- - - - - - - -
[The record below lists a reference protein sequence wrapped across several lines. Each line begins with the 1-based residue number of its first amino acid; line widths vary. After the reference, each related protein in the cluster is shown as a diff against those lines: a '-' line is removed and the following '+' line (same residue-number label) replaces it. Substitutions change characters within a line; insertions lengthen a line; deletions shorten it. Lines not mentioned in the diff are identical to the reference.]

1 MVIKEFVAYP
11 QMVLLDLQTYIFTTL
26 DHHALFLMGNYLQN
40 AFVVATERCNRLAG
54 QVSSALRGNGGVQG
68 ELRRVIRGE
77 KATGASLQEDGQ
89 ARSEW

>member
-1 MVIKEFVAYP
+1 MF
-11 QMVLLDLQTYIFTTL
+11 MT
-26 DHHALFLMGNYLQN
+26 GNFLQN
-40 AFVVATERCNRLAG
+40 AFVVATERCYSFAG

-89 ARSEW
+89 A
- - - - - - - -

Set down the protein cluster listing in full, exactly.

[The record below lists a reference protein sequence wrapped across several lines. Each line begins with the 1-based residue number of its first amino acid; line widths vary. After the reference, each related protein in the cluster is shown as a diff against those lines: a '-' line is removed and the following '+' line (same residue-number label) replaces it. Substitutions change characters within a line; insertions lengthen a line; deletions shorten it. Lines not mentioned in the diff are identical to the reference.]

1 MVIKEFVAYP
11 QMVLLDLQTYIFTTL
26 DHHALFLMGNYLQN
40 AFVVATERCNRLAG
54 QVSSALRGNGGVQG
68 ELRRVIRGE
77 KATGASLQEDGQ
89 ARSEW

>member
-1 MVIKEFVAYP
+1 MF
-11 QMVLLDLQTYIFTTL
+11 MT
-26 DHHALFLMGNYLQN
+26 GNFLQN
-40 AFVVATERCNRLAG
+40 AFVVATERCYSFAG

-89 ARSEW
+89 A